“Nothing that I have done has paid me back so fully in satisfaction as being part creator of this song,” Johnson wrote in his 1933 autobiography. “I am always thrilled deeply when I hear it sung by Negro children. I am lifted up on their voices, and I am also carried back and enabled to live through again the exquisite emotions I felt at the birth of the song. My brother and I, in talking, have often marveled at the results that have followed what we considered an incidental effort…we wrote better than we knew.”
“Stony the road we trod,
Bitter the chastening rod,
Felt in the days when hope unborn had died;
Yet with a steady beat,
Have not our weary feet
Come to the place for which our fathers sighed?
We have come over a way that with tears has been watered,
We have come, treading our path through the blood of the slaughtered,
Out from the gloomy past,
Till now we stand at last
Where the white gleam of our bright star is cast.”
But the song is not without controversy. In 2008, jazz singer Rene Marie was roundly criticized for singing the lyrics of the song to the tune of the country’s official national anthem, “The Star-Spangled Banner.”
“Indeed, “Lift Every Voice and Sing” — the history of its performances, the contexts in which it has been sung and in which it has been received — carries us directly to Colin Kaepernick’s protest over the national anthem,” Morrissette said. “Is there space in American culture for dissenting black voices? Are black citizens permitted to love their nation and criticize it?”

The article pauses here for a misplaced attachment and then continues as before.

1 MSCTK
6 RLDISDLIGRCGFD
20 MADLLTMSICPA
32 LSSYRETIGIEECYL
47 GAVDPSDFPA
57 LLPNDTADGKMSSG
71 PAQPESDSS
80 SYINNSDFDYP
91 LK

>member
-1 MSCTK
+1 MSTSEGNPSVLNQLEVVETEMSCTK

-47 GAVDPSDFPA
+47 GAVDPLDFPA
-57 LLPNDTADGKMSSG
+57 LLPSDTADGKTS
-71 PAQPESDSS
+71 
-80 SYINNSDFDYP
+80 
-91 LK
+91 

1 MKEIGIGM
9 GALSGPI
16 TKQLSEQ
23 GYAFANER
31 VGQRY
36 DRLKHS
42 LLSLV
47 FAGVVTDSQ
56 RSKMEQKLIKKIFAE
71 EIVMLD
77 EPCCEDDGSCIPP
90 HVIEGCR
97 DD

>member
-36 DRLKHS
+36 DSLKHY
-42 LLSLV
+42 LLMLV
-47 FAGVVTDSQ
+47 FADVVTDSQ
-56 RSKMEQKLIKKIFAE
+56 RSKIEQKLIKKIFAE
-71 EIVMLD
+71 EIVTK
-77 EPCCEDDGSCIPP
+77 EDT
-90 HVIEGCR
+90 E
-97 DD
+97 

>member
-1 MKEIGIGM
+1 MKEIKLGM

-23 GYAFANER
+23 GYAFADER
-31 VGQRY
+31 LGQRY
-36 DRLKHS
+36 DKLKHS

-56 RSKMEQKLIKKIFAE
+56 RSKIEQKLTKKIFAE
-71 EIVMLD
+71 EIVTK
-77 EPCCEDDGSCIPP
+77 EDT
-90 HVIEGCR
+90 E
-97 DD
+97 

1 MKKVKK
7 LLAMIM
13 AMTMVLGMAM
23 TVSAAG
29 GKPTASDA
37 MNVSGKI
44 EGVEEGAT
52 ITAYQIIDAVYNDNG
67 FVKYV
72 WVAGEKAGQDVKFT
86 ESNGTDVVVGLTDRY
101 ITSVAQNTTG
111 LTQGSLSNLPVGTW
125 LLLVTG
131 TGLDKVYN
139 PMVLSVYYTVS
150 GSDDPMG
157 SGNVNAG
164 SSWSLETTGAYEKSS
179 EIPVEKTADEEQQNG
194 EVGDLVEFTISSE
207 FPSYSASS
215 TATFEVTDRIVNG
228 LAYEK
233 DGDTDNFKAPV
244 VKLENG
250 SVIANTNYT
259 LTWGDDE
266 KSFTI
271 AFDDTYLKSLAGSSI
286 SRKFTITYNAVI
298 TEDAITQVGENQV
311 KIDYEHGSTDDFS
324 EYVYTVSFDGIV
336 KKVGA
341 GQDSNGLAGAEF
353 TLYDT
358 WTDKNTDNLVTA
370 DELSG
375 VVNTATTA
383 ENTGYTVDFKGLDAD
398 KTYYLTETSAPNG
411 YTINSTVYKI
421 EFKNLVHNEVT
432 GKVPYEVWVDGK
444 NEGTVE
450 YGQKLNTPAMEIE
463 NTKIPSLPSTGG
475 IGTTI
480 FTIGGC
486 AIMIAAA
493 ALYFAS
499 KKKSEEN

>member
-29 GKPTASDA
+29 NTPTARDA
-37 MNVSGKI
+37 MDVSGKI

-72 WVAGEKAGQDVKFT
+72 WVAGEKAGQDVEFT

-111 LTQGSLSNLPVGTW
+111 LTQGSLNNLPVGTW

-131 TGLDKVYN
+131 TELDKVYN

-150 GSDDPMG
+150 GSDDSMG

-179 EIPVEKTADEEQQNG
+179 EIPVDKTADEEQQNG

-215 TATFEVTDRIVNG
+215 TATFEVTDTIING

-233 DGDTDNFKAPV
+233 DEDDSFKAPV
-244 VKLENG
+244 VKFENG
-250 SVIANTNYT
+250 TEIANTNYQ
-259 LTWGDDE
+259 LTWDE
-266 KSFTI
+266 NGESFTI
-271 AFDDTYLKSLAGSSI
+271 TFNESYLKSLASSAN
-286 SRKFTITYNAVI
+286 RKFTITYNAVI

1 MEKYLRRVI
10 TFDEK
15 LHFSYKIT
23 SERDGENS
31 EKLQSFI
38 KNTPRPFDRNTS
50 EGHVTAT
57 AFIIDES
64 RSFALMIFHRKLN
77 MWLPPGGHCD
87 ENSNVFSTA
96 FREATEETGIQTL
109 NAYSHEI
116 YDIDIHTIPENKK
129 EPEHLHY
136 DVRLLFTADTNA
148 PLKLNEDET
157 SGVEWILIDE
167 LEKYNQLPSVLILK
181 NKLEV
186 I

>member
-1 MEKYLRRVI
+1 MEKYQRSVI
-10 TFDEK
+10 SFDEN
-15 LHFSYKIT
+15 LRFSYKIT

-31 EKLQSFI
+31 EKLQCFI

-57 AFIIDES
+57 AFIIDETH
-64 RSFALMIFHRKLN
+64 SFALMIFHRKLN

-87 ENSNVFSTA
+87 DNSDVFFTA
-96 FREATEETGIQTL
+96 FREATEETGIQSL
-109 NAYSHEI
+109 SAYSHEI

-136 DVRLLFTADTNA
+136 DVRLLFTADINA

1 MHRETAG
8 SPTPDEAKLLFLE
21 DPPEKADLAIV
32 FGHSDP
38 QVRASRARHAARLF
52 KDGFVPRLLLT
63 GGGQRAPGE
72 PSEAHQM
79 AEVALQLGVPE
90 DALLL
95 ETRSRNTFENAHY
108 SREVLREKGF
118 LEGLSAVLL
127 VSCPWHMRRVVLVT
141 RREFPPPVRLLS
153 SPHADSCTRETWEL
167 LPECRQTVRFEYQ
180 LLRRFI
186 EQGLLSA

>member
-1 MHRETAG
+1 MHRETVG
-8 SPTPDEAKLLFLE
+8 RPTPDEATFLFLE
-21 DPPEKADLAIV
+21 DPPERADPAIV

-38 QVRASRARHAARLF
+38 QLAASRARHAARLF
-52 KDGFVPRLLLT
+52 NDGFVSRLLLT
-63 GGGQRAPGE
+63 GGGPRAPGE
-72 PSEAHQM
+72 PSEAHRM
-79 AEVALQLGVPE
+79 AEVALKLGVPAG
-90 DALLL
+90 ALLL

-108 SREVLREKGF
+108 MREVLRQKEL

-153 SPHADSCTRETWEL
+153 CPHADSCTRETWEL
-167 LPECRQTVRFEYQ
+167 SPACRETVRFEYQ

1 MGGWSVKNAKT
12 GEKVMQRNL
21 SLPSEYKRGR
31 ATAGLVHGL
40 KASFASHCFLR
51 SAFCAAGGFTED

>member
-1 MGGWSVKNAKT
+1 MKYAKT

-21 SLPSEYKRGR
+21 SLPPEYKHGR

Tim Askew, a professor of English and humanities at Clark Atlanta University – Johnson graduated from Atlanta University in 1894 – said the song is too big to just belong to African-Americans. An argument that has put him at odds with other scholars, whom he said have called him “everything under the sun.”
“People all over the world are singing this song to speak of a desire for social justice and inclusion,” said Askew, the author of “Cultural Hegemony and African American Patriotism: An Analysis of the Song, ‘Lift Every Voice and Sing.’” “It is troublesome to say we need a black national anthem in 2018. We need to be moving toward racial cohesiveness, diversity, universal understanding and universal respect.”
Young said while he agrees that the song holds universal appeal, the fact that it is considered a black hymn allows it to maintain its power and spirituality, while uplifting a race.
“I think it will maintain its relevance and meaning and it will continue to be important. In fact, I think it is much more powerful and religious than “The Star-Spangled Banner,” Young said. “There are parts of “The Star-Spangled Banner” that are very problematic. But “Lift Every Voice,” gets better and more powerful on every verse.”
For his part, Princeton’s Perry said Johnson resisted the label anthem, recognizing that there was only one national anthem: Francis Scott Key’s “The Star-Spangled Banner.”
Instead, he referred to it as a hymn, while acknowledging that it was a great source of racial pride.
Perhaps never moreso than in 2009, when Rev. Lowery delivered the benediction at the inauguration of the nation’s first black president. Instead of beginning his prayer with a Bible verse, he picked his own expression of racial pride, the third stanza of “Lift Every Voice and Sing.”
“God of our weary years,
God of our silent tears,
Thou who has brought us thus far on the way;
Thou who has by Thy might Led us into the light,
Keep us forever in the path, we pray.
Lest our feet stray from the places, our God, where we met Thee,
Lest, our hearts drunk with the wine of the world, we forget Thee;
Shadowed beneath Thy hand,
May we forever stand.
True to our God,
True to our native land.”
Throughout February, we’ll spotlight a different African-American pioneer in the daily Living section Monday through Thursday and Saturday, and in the Metro section on Fridays and Sundays. Go to myAJC.com/black-history-month for more subscriber exclusives on people, places and organizations that have changed the world, and to see videos on the African-American pioneer featured here each day.